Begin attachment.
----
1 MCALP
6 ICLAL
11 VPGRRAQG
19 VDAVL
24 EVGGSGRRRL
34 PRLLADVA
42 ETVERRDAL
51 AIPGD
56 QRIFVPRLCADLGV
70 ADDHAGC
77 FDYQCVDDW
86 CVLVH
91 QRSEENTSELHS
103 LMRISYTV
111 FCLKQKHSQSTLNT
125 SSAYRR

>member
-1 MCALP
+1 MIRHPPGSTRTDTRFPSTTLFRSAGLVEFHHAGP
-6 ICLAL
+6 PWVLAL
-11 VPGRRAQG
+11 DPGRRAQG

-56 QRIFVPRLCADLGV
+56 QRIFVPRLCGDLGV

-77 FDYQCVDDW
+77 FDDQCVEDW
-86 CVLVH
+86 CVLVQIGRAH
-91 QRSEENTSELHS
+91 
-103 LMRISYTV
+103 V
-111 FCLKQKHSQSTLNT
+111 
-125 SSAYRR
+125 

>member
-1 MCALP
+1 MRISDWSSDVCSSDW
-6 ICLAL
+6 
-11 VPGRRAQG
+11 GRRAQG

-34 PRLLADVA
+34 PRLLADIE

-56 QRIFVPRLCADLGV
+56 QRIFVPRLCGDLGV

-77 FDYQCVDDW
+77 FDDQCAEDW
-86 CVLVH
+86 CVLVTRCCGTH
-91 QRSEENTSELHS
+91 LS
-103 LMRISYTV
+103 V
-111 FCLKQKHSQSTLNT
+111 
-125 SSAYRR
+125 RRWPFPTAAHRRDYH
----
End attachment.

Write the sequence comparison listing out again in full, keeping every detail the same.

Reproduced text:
1 MCALP
6 ICLAL
11 VPGRRAQG
19 VDAVL
24 EVGGSGRRRL
34 PRLLADVA
42 ETVERRDAL
51 AIPGD
56 QRIFVPRLCADLGV
70 ADDHAGC
77 FDYQCVDDW
86 CVLVH
91 QRSEENTSELHS
103 LMRISYTV
111 FCLKQKHSQSTLNT
125 SSAYRR

>member
-1 MCALP
+1 MIRHPPGSTRTDTRFPSTTLFRSAGLVEFHHAGP
-6 ICLAL
+6 PWVLAL
-11 VPGRRAQG
+11 DPGRRAQG

-56 QRIFVPRLCADLGV
+56 QRIFVPRLCGDLGV

-77 FDYQCVDDW
+77 FDDQCVEDW
-86 CVLVH
+86 CVLVQIGRAH
-91 QRSEENTSELHS
+91 
-103 LMRISYTV
+103 V
-111 FCLKQKHSQSTLNT
+111 
-125 SSAYRR
+125 

>member
-1 MCALP
+1 MRISDWSSDVCSSDW
-6 ICLAL
+6 
-11 VPGRRAQG
+11 GRRAQG

-34 PRLLADVA
+34 PRLLADIE

-56 QRIFVPRLCADLGV
+56 QRIFVPRLCGDLGV

-77 FDYQCVDDW
+77 FDDQCAEDW
-86 CVLVH
+86 CVLVTRCCGTH
-91 QRSEENTSELHS
+91 LS
-103 LMRISYTV
+103 V
-111 FCLKQKHSQSTLNT
+111 
-125 SSAYRR
+125 RRWPFPTAAHRRDYH